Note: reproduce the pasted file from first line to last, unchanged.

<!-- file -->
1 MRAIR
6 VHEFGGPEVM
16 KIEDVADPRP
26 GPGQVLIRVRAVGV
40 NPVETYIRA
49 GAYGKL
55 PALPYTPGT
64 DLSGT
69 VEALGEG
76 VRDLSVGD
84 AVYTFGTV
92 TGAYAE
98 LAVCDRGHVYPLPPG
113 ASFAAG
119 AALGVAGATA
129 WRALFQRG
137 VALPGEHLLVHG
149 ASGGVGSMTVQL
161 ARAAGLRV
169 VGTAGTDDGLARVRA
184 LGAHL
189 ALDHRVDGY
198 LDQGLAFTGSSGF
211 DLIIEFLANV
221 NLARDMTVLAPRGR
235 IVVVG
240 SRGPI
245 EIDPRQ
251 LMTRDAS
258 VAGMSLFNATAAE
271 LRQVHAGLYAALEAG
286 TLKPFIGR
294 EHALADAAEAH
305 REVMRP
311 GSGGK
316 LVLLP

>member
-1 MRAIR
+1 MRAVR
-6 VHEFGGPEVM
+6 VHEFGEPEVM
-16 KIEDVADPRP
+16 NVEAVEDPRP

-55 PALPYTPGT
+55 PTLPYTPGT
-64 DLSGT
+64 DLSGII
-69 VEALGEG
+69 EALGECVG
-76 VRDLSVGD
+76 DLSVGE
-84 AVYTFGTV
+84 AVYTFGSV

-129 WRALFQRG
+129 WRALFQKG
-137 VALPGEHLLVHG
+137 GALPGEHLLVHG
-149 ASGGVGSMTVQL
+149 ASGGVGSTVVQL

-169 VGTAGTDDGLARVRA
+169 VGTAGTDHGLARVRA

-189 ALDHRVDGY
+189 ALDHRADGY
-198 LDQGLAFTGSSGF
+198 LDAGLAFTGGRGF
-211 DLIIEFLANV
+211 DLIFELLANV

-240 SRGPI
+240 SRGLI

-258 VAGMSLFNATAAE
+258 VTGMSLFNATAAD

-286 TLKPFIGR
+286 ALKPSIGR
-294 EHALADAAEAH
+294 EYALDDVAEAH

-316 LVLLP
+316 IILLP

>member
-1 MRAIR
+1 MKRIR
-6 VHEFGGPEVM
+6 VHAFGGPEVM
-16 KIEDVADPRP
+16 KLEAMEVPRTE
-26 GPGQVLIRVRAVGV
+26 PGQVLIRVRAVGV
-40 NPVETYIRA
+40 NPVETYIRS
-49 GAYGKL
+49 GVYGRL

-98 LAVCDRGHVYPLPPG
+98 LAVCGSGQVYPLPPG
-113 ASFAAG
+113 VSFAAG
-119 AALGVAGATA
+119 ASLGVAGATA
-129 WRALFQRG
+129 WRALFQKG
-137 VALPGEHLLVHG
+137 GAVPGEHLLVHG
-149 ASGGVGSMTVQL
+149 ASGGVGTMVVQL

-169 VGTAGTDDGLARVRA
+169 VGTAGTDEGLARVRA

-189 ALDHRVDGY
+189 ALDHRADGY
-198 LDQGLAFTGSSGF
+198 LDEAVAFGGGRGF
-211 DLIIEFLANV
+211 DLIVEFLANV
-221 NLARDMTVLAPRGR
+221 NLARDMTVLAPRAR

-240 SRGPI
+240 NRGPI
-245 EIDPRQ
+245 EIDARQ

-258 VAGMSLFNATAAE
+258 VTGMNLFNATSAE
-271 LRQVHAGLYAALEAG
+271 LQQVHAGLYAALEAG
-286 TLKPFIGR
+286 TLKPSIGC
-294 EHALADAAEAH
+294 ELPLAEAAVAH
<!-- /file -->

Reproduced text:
1 MRAIR
6 VHEFGGPEVM
16 KIEDVADPRP
26 GPGQVLIRVRAVGV
40 NPVETYIRA
49 GAYGKL
55 PALPYTPGT
64 DLSGT
69 VEALGEG
76 VRDLSVGD
84 AVYTFGTV
92 TGAYAE
98 LAVCDRGHVYPLPPG
113 ASFAAG
119 AALGVAGATA
129 WRALFQRG
137 VALPGEHLLVHG
149 ASGGVGSMTVQL
161 ARAAGLRV
169 VGTAGTDDGLARVRA
184 LGAHL
189 ALDHRVDGY
198 LDQGLAFTGSSGF
211 DLIIEFLANV
221 NLARDMTVLAPRGR
235 IVVVG
240 SRGPI
245 EIDPRQ
251 LMTRDAS
258 VAGMSLFNATAAE
271 LRQVHAGLYAALEAG
286 TLKPFIGR
294 EHALADAAEAH
305 REVMRP
311 GSGGK
316 LVLLP

>member
-1 MRAIR
+1 MRAVR
-6 VHEFGGPEVM
+6 VHEFGEPEVM
-16 KIEDVADPRP
+16 NVEAVEDPRP

-55 PALPYTPGT
+55 PTLPYTPGT
-64 DLSGT
+64 DLSGII
-69 VEALGEG
+69 EALGECVG
-76 VRDLSVGD
+76 DLSVGE
-84 AVYTFGTV
+84 AVYTFGSV

-129 WRALFQRG
+129 WRALFQKG
-137 VALPGEHLLVHG
+137 GALPGEHLLVHG
-149 ASGGVGSMTVQL
+149 ASGGVGSTVVQL

-169 VGTAGTDDGLARVRA
+169 VGTAGTDHGLARVRA

-189 ALDHRVDGY
+189 ALDHRADGY
-198 LDQGLAFTGSSGF
+198 LDAGLAFTGGRGF
-211 DLIIEFLANV
+211 DLIFELLANV

-240 SRGPI
+240 SRGLI

-258 VAGMSLFNATAAE
+258 VTGMSLFNATAAD

-286 TLKPFIGR
+286 ALKPSIGR
-294 EHALADAAEAH
+294 EYALDDVAEAH

-316 LVLLP
+316 IILLP

>member
-1 MRAIR
+1 MKRIR
-6 VHEFGGPEVM
+6 VHAFGGPEVM
-16 KIEDVADPRP
+16 KLEAMEVPRTE
-26 GPGQVLIRVRAVGV
+26 PGQVLIRVRAVGV
-40 NPVETYIRA
+40 NPVETYIRS
-49 GAYGKL
+49 GVYGRL

-98 LAVCDRGHVYPLPPG
+98 LAVCGSGQVYPLPPG
-113 ASFAAG
+113 VSFAAG
-119 AALGVAGATA
+119 ASLGVAGATA
-129 WRALFQRG
+129 WRALFQKG
-137 VALPGEHLLVHG
+137 GAVPGEHLLVHG
-149 ASGGVGSMTVQL
+149 ASGGVGTMVVQL

-169 VGTAGTDDGLARVRA
+169 VGTAGTDEGLARVRA

-189 ALDHRVDGY
+189 ALDHRADGY
-198 LDQGLAFTGSSGF
+198 LDEAVAFGGGRGF
-211 DLIIEFLANV
+211 DLIVEFLANV
-221 NLARDMTVLAPRGR
+221 NLARDMTVLAPRAR

-240 SRGPI
+240 NRGPI
-245 EIDPRQ
+245 EIDARQ

-258 VAGMSLFNATAAE
+258 VTGMNLFNATSAE
-271 LRQVHAGLYAALEAG
+271 LQQVHAGLYAALEAG
-286 TLKPFIGR
+286 TLKPSIGC
-294 EHALADAAEAH
+294 ELPLAEAAVAH